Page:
Zantac Lawsuit

Researching drug company and regulatory malfeasance for over 16 years
Humanist, humorist

Tuesday, July 10, 2012

GlaxoSmithKline: The Andrew Witty "Era"

GSK's Andrew Witty. What was his role in 1997/98?

First off let's take a look at Andrew Witty's statement that came on the back of his company pleading guilty to violations over a number of its drugs.

“Today brings to resolution difficult, long-standing matters for GSK. Whilst these originate in a different era for the company, they cannot and will not be ignored. On behalf of GSK, I want to express our regret and reiterate that we have learnt from the mistakes that were made.

“We are deeply committed to doing everything we can to live up to and exceed the expectations of those we work with and serve. Since I became CEO, we have had a clear priority to ingrain a culture of putting patients first, acting transparently, respecting people inside and outside the organisation and displaying integrity in everything we do.
 “In the US, we have taken action at all levels in the company. We have fundamentally changed our procedures for compliance, marketing and selling. When necessary, we have removed employees who have engaged in misconduct. In the last two years, we have reformed the basis on which we pay our sales representatives and we have enhanced our ability to ‘claw back’ remuneration of our senior management. 
 “We have a vital role to play in bringing innovative medicines to patients and we understand how important it is that our medicines are appropriately promoted to healthcare professionals and that we adhere to the standards rightly expected by the US Government.”
All seems 'sweet' until we delve deep into Andrew Witty's tenure at Glaxo Wellcome and GlaxoSmithKline.

Glaxo's PR Department must have been hard at work these past few months or so. Searching for Witty's previous roles at the company have been exhausting. His bio page on the GlaxoSmithKline page doesn't really tell us anything about him at all, particularly between the years of 1997 and 1998 when he was head of the Glaxo Wellcome marketing team. One would think that winning an award for his marketing achievements during this period would sit proudly on any person's bio or CV...not Andrew Witty's though. Maybe it's a past that he would rather forget about or maybe his recent statement [above] would seem utterly ridiculous given that he himself was part of the problem [era]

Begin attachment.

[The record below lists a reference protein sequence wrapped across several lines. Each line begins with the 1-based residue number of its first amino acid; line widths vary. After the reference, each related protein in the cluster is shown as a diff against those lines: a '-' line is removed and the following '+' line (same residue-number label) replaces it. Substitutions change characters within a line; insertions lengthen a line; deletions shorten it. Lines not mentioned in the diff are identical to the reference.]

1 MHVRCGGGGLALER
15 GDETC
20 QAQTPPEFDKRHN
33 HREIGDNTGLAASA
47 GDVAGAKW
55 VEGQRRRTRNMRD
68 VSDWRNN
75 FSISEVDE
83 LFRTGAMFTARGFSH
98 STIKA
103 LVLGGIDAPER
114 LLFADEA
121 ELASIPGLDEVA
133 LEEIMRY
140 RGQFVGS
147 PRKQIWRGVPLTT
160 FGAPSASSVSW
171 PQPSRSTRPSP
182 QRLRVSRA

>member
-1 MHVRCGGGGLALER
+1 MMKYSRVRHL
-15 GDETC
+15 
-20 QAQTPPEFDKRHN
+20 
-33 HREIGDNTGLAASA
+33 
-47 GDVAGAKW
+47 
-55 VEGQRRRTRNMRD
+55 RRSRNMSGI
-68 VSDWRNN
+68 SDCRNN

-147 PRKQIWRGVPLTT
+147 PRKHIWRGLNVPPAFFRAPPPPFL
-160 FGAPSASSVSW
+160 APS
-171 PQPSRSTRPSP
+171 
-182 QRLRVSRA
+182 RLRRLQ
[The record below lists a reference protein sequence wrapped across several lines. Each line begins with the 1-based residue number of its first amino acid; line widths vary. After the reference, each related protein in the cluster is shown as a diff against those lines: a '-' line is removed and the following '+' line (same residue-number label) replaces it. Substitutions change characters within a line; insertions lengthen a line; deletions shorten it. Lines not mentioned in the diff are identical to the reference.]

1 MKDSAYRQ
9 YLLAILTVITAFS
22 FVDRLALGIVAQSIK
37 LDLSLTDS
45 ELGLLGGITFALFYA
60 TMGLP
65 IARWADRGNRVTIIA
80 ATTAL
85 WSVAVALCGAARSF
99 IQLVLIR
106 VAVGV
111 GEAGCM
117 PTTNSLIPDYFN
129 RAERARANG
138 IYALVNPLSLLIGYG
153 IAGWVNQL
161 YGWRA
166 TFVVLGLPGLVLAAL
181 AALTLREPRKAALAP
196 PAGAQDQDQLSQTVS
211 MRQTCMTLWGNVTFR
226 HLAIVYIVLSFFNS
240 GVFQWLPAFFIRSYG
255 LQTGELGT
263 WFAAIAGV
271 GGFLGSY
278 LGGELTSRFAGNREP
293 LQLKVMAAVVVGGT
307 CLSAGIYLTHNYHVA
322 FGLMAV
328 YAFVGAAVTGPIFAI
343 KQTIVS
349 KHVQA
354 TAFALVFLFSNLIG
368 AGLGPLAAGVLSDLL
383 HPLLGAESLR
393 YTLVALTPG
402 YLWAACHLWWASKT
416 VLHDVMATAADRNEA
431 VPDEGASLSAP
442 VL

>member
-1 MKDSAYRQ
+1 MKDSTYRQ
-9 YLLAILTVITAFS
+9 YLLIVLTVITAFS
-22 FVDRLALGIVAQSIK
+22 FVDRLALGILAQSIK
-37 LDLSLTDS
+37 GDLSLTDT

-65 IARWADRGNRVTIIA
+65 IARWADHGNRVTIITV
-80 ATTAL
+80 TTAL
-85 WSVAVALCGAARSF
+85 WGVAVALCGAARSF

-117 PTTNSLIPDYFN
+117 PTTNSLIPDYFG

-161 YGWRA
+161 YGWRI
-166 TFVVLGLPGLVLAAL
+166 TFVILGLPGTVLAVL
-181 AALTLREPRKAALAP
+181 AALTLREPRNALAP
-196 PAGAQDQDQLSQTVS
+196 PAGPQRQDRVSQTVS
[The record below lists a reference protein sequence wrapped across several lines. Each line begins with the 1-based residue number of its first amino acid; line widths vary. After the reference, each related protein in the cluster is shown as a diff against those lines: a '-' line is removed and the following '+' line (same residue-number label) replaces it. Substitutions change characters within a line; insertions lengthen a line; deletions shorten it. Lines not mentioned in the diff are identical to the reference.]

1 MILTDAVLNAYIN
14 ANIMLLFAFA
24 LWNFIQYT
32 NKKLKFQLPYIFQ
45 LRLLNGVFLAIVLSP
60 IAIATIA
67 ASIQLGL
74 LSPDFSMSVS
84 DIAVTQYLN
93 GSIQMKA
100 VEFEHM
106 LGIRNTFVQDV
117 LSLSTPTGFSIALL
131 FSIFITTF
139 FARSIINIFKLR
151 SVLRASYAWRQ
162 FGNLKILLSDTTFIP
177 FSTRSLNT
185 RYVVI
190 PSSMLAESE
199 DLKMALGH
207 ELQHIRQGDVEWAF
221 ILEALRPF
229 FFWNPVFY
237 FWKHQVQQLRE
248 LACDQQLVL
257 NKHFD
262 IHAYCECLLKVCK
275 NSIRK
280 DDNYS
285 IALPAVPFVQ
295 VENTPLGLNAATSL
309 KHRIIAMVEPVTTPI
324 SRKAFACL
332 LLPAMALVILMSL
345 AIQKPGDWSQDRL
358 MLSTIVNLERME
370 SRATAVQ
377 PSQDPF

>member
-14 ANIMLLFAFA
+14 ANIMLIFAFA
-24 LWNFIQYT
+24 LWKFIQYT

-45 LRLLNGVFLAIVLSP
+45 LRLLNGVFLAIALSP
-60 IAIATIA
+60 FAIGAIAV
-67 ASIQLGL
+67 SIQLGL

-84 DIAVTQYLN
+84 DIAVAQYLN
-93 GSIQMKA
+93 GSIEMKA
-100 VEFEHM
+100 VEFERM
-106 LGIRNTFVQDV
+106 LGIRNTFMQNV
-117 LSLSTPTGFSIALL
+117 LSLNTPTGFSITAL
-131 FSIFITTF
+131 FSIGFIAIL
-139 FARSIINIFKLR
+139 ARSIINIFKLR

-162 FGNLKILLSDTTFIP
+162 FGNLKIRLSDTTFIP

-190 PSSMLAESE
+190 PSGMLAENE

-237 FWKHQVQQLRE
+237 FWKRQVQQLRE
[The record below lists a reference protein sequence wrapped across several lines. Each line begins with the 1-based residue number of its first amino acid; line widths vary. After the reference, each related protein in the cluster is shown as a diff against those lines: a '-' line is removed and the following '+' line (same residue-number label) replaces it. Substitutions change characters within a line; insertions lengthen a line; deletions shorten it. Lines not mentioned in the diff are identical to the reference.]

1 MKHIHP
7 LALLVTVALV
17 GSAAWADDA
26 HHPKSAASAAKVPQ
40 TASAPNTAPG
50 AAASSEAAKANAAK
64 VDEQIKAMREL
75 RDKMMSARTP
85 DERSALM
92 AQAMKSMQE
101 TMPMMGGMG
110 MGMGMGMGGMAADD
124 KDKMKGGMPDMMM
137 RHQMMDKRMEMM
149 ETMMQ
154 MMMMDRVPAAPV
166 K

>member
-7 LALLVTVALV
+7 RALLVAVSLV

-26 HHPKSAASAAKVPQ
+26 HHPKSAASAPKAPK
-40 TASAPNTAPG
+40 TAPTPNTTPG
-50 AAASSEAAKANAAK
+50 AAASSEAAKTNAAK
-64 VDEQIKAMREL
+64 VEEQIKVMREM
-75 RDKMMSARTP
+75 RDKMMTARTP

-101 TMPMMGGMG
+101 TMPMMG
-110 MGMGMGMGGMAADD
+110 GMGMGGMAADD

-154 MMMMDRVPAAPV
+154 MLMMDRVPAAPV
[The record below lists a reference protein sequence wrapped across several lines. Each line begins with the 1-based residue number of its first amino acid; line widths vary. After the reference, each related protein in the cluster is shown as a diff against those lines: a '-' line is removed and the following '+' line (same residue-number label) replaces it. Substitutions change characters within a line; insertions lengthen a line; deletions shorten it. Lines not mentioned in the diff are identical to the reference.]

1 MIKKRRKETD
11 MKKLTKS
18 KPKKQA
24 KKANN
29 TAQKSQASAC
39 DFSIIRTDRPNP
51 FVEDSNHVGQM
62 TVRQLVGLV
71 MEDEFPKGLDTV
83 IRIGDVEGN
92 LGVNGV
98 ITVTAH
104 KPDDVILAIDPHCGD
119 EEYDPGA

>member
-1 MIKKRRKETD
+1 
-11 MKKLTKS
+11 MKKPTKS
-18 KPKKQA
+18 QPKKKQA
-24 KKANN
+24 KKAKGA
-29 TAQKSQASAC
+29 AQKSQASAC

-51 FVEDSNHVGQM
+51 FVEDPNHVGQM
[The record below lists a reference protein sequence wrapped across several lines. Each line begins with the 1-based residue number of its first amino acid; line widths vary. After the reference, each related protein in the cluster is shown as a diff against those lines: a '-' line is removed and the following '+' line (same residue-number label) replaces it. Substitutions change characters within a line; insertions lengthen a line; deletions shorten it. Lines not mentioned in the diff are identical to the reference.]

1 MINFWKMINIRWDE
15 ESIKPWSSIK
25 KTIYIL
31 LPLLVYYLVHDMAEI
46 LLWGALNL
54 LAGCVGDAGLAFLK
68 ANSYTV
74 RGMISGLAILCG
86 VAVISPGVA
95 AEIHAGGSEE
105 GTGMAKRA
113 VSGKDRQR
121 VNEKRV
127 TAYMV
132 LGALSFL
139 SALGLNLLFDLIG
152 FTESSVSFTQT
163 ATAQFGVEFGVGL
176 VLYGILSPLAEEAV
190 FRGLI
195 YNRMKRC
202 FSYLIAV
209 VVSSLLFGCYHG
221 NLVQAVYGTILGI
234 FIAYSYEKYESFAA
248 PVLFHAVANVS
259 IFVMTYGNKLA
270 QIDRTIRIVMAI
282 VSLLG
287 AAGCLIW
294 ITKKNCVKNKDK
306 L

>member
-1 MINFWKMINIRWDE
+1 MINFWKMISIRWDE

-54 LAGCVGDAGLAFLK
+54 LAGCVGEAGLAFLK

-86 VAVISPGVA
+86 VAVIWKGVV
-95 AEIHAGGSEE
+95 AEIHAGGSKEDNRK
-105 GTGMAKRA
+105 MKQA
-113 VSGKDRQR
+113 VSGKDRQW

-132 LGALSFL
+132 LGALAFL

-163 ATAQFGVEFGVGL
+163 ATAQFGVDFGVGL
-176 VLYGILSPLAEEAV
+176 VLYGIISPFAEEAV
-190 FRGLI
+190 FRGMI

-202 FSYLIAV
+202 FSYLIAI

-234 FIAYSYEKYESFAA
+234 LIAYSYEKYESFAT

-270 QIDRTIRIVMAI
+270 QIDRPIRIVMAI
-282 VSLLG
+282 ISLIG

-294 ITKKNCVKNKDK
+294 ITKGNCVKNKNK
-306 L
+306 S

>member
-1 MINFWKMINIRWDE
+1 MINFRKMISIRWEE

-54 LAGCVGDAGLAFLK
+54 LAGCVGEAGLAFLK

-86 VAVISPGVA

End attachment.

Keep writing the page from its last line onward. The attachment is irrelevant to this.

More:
1997/98 is a period of time where Witty was heavily involved in marketing although there are very few articles left on the internet that show this.

Glaxo Wellcome'sVP-General Manager of Marketing Andrew Witty, as he was known between 1997/98, worked very closely with prescription drug ads on TV. This is known as DTC or Direct to Consumer advertising.

In August 1997 the US Food and Drug Administration [FDA] relaxed its rules on DTC, it basically meant that the FDA were giving carte blanche to the pharmaceutical industry whereby they could promote their products in TV ads without giving detailed medical information on the indications, potential side effects, or proper use. [1]

Witty was quick to pounce. Why wouldn't he? DTC is lucrative for the pharmaceutical industry, well, it is in America and New Zealand as these are the only two countries that allow TV ads for prescription medication.

Witty added more products in 1997 with Glaxo's new anti-smoking pill Zyban, [buproprion] which got an estimated $55 million in support (the brand is even got TV teaser ads prior to its launch)

For those who don't know, Zyban is also in fact Wellbutrin which is an antidepressant that Glaxo marketed off-label for a whole host of reasons that it was never indicated for. See back story here and it will show you how Glaxo hired a famous radio personality to promote Wellbutrin for  increasing someone's orgasmic potential.

If we use the generic name, buproprion, rather than the brand names it gets slightly easier to follow.